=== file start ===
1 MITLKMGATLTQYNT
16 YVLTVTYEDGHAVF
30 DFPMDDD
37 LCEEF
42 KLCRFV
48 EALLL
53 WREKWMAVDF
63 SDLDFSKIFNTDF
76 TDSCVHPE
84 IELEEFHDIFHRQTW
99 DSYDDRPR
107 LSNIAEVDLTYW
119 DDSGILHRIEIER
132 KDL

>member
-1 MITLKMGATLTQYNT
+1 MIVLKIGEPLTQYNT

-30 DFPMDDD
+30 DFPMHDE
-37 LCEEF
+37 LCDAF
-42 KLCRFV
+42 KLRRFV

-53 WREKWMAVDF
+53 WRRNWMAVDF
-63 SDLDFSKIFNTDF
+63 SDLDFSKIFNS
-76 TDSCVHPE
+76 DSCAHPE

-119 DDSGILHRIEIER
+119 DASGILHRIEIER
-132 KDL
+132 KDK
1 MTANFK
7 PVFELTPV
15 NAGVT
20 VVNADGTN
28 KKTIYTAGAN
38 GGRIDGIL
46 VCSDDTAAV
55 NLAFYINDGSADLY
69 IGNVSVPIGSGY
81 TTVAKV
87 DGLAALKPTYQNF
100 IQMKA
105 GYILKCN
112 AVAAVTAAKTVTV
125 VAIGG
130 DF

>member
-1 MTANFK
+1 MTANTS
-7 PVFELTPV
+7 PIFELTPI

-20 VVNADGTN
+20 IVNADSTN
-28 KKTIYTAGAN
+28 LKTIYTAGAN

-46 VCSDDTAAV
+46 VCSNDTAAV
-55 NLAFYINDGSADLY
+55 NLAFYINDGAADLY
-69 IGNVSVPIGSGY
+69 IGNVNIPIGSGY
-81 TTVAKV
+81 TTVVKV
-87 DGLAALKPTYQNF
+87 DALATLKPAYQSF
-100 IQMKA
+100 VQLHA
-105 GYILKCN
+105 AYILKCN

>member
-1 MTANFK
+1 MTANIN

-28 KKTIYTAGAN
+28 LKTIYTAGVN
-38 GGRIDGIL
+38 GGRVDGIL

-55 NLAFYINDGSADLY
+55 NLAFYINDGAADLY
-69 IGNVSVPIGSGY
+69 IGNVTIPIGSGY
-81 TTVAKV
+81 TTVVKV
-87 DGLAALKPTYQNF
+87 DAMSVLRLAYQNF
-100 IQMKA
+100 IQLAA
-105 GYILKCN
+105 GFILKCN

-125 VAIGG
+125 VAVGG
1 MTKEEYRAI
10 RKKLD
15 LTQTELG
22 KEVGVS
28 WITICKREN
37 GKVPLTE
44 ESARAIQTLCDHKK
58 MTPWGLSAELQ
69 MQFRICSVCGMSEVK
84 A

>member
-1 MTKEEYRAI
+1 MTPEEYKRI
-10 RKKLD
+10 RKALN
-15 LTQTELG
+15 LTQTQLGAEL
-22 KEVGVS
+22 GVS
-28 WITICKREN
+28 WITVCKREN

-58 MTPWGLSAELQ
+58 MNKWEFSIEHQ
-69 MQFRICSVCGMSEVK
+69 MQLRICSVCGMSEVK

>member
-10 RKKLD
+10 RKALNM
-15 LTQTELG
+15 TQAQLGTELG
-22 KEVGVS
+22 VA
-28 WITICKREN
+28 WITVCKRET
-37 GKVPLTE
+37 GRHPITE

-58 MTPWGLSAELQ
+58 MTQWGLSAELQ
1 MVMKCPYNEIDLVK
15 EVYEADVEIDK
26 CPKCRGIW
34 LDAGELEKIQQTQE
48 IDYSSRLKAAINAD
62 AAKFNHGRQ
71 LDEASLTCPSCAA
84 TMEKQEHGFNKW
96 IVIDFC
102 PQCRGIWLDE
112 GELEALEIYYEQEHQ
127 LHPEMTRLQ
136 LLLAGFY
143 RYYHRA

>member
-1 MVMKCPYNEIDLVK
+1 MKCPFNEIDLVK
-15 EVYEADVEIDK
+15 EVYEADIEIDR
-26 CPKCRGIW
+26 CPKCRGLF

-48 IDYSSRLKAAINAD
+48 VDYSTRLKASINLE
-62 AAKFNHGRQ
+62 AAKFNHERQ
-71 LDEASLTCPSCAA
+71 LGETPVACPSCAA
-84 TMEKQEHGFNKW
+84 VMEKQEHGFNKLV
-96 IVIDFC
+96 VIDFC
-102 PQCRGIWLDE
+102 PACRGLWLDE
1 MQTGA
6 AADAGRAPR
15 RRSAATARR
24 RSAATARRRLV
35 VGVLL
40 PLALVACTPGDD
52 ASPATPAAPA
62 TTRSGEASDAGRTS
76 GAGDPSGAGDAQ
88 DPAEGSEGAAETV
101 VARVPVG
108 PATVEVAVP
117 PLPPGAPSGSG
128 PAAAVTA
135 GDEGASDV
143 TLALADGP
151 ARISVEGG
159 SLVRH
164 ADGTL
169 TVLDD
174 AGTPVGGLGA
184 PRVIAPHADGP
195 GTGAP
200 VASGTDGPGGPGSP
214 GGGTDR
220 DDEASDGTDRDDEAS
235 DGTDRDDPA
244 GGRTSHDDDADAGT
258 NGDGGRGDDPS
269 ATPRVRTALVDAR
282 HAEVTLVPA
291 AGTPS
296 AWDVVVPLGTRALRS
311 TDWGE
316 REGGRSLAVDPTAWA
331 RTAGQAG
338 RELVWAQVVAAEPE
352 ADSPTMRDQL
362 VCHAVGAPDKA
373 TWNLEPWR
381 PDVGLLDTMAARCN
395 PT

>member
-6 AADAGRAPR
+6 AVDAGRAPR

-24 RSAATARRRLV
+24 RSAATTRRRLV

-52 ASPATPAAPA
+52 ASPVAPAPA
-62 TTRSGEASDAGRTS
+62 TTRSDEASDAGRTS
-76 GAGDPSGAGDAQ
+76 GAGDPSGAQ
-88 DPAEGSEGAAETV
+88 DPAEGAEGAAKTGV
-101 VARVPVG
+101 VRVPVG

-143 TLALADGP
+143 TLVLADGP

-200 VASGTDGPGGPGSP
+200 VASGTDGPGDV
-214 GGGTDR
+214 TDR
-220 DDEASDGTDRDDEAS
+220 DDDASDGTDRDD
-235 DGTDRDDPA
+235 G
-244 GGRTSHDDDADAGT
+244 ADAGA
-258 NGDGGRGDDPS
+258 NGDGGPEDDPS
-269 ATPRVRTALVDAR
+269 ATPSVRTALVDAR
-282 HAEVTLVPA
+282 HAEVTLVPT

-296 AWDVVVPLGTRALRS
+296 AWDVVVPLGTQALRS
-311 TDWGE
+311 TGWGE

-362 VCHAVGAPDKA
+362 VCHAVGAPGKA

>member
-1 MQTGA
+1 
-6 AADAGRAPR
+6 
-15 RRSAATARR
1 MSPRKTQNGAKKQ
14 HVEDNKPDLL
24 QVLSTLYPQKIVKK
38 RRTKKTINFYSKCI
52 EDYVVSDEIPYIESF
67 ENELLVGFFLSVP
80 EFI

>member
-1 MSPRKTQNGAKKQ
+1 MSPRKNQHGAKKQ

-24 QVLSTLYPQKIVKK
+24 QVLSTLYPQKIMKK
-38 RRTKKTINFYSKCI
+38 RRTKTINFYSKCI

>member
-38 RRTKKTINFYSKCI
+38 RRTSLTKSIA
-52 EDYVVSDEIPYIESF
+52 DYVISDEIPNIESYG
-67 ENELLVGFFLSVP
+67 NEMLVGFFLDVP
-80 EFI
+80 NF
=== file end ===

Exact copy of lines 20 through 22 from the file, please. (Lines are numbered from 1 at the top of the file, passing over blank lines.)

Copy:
-37 LCEEF
+37 LCDAF
-42 KLCRFV